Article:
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The myth of the data scientist and the promise of data science: lessons from the Alaska room

In order to understand what a data scientist is, we must first define data science. While there is some debate, at its core data science involves the instrumentation, collection, preparation, management, and analysis of data.

Ever since the Harvard Business Review issue last year on big data, it’s been virtually impossible to escape the allure of the data scientist.  Unfortunately, the terms “data scientist” and “data science” are as confusing as big data, which was recently dubbed the most confusing IT term of this decade by The Global Language Monitor. 

In order to understand what a data scientist is, we must first define data science.  While there is some debate, at its core data science involves the instrumentation, collection, preparation, management, and analysis of data.

As the figure from Wikipedia (credit: Calvin Andrus) above illustrates, data science is a discipline that requires a wide range of skills – including programming and computer science, application development, mathematics, statistics, and business/domain expertise.

Therein lies the myth of the data scientist.  No one person can be expected to possess all of these skills.  While some may be familiar with each discipline, no one can be an expert in all of them or have the time to tend to each one effectively.

Which brings me to the Alaska Room, circa 1987.

I began my career as an analyst at Argonne National Laboratory in suburban Chicago.  I worked as an analyst supporting a staff of PhD economists, engineers, and statisticians who were studying electricity generation, demand, and emissions.  These experts were our business users.  We were squirreled away in a small, cramped office that for some reason had an old poster of Alaska taped to the door, hence the name. 

Looking back now, I realize that may have been my first—and only—time spent as part of a true data science team.  We had Ron and Dan, who collected and cleansed our data and kept our servers and software up to date and running. Ed turned the data into a useful time-series database and governed its use. Meanwhile, Dale, Pauline, and I analyzed and modeled the data.  We literally worked side by side every day.  We solved data problems as they were discovered, quickly instrumented and quality controlled new data as it became available, and iterated through models and findings quickly and efficiently.  It was seamless.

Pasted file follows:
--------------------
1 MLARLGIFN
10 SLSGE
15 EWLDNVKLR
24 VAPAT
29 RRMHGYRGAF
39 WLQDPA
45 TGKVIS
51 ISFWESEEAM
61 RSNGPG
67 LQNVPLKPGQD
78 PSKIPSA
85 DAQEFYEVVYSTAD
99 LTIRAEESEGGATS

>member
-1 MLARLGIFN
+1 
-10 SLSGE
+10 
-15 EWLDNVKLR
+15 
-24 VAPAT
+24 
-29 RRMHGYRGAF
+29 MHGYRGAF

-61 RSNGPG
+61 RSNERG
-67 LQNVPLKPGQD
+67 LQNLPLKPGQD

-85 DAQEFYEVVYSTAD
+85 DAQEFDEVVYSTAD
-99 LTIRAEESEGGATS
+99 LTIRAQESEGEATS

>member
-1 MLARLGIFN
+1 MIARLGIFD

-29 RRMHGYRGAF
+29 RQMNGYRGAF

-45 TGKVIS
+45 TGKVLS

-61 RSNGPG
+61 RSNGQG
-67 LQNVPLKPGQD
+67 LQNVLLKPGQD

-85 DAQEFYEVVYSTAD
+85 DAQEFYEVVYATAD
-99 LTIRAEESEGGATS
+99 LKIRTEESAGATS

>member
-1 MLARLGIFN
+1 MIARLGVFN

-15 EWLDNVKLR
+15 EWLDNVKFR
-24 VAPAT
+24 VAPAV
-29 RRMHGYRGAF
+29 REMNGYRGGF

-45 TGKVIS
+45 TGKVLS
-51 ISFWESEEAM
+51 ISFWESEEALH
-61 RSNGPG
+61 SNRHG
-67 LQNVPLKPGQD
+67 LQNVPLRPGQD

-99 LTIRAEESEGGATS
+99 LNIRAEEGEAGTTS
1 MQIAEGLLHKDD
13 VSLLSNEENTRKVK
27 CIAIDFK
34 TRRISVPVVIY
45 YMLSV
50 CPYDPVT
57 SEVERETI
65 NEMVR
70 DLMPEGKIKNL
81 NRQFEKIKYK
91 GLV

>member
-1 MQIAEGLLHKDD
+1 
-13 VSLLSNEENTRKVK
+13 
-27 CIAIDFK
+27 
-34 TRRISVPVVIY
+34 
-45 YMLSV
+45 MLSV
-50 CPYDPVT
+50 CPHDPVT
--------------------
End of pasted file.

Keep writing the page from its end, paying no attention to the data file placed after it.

Unfortunately, as I advanced in my career, I saw separate departments for data, technology, and analysis.  At best, these departments would have similar priorities, so they made progress as a group.  More often, however, these departments became silos with competing budgets, misaligned priorities, and tightly controlled staff. 

While this model is most common, it is no longer sustainable.  With more data than ever before and greater interest and demand for analytics-driven decision making, companies both large and small must rethink their organizations.  Data science represents a new way of organizing around data, technology, and analysis to take advantage of all these new data have to offer.  My time in the Alaska Room provides a great model for the modern data science team.

A more effective approach

Our recommended approach is to centralize these functions under a Business Analytics Department or Analytics Center of Excellence.  Teams can still be parsed out and embedded within the business, but they should be centrally managed to ensure that the organization adopts and follows standards and practices, maintains quality control, and shares learnings across the rest of the data science team. 

It’s also important that these teams are deployed in groups of two or three in order to pair data instrumentation, collection, and management expertise with data analysis to maximize productivity and avoid resource bottlenecks or contention. 

Finally, this approach should also increase the engagement and retention of key employees by providing a wider range of career paths for members of the team.  Developers can progress to project or program management if they desire, and analysts and modelers can manage teams or move to more strategic or consultative roles within the business.  Others can stay on a strictly technical track but pursue engagements with different business units over time to stay fresh and engaged.

West Monroe realizes that data science is a team sport.  While the press focuses on the mythical data scientist, West Monroe helps our clients organize around a holistic view of data science to deliver real and lasting business impact. For more information, please contact us.

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